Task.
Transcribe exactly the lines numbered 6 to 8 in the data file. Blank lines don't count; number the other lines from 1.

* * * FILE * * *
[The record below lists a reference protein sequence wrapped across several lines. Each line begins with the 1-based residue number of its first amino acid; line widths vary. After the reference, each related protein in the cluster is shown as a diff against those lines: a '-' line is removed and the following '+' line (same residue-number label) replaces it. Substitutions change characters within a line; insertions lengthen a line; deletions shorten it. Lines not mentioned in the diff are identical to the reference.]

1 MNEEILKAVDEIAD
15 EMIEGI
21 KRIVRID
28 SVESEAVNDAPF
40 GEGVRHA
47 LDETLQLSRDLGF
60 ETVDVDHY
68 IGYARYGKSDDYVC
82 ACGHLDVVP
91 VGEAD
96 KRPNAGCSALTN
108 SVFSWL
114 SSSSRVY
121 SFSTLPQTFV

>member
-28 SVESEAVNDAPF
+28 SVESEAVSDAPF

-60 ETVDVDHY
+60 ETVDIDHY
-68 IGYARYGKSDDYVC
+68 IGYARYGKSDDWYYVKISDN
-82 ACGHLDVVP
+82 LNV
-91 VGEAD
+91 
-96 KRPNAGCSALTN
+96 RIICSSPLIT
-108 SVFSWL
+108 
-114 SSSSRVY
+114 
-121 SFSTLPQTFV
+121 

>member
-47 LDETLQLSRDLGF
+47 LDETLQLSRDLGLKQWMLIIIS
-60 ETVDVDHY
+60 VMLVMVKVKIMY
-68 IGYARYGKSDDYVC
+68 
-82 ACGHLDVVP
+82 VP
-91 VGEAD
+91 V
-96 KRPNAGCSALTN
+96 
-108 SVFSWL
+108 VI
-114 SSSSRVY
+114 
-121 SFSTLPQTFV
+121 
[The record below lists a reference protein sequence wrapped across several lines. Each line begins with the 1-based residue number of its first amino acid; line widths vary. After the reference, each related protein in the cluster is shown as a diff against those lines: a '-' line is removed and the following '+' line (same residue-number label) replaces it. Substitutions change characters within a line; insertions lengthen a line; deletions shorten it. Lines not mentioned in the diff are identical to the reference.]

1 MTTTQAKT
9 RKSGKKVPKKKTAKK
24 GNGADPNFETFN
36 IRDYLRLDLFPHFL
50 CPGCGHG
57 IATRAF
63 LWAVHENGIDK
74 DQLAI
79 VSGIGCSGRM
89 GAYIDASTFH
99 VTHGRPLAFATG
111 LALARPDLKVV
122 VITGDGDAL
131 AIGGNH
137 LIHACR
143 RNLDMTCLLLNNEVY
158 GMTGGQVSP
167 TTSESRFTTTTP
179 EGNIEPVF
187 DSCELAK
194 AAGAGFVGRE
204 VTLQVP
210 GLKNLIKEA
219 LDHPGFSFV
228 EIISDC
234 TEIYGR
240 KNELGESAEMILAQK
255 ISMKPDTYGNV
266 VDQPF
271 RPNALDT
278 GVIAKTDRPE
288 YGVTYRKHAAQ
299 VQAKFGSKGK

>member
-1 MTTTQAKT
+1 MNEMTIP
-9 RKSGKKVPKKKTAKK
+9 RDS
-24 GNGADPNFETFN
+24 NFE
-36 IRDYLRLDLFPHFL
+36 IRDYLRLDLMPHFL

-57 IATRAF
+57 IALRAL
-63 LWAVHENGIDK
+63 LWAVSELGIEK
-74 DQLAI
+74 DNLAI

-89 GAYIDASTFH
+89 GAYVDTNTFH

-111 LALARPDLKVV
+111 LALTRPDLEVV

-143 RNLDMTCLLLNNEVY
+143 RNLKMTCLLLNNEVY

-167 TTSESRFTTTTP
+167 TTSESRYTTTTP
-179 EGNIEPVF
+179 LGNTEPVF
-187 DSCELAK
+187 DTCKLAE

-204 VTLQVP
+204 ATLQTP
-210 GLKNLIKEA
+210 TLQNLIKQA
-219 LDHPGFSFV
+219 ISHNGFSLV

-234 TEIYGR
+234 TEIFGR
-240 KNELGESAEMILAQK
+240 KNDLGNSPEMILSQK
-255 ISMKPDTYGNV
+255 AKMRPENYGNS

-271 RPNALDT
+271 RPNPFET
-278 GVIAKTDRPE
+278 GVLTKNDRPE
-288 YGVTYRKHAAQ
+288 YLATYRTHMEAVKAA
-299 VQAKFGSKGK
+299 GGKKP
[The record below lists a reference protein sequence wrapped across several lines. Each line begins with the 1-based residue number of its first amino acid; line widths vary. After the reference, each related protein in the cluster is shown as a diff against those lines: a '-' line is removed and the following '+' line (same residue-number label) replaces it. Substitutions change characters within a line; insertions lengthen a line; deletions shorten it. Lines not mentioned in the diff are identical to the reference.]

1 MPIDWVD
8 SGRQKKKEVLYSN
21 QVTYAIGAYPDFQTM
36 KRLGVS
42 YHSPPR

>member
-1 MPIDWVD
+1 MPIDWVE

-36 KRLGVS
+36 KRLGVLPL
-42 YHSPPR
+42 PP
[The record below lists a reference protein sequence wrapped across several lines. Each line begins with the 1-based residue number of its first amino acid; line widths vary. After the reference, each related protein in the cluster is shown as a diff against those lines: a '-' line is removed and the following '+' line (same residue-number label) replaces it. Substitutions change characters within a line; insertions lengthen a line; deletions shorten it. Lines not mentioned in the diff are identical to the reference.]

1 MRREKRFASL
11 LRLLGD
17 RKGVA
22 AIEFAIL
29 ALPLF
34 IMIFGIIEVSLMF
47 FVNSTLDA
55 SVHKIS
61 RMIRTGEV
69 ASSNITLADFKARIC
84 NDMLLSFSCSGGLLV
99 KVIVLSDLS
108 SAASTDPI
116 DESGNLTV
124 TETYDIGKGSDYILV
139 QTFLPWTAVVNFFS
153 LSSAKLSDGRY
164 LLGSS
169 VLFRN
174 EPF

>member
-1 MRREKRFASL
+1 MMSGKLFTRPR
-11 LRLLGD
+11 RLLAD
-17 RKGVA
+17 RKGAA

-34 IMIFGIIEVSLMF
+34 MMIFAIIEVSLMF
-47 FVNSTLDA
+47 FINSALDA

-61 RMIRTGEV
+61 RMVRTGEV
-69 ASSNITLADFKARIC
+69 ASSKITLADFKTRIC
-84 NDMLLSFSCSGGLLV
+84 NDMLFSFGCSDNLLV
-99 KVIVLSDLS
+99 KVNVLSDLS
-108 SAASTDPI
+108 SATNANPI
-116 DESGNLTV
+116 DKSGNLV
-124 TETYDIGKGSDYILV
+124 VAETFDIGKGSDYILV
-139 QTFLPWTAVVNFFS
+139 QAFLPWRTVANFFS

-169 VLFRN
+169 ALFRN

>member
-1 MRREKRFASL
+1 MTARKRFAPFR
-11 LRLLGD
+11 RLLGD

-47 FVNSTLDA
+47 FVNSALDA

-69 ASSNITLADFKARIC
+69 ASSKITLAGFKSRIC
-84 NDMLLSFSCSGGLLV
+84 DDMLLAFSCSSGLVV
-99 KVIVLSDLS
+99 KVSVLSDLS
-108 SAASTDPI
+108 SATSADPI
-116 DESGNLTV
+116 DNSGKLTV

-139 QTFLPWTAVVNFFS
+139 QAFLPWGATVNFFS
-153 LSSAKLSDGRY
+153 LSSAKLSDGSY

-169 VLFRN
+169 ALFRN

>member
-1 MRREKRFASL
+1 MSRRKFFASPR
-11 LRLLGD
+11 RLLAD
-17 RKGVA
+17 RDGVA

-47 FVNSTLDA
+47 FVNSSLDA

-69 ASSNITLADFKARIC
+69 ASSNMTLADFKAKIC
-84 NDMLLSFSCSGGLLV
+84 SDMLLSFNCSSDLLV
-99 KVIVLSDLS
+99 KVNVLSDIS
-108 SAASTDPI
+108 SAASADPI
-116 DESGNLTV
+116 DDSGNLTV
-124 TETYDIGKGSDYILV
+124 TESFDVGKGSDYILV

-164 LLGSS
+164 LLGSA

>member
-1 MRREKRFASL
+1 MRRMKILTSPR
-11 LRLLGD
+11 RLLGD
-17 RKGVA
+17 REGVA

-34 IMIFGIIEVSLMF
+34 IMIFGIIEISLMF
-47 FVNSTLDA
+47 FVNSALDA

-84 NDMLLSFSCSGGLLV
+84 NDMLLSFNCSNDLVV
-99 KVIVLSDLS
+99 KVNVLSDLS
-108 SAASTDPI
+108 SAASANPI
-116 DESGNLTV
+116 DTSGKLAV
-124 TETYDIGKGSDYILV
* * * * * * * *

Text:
40 GEGVRHA
47 LDETLQLSRDLGF
60 ETVDVDHY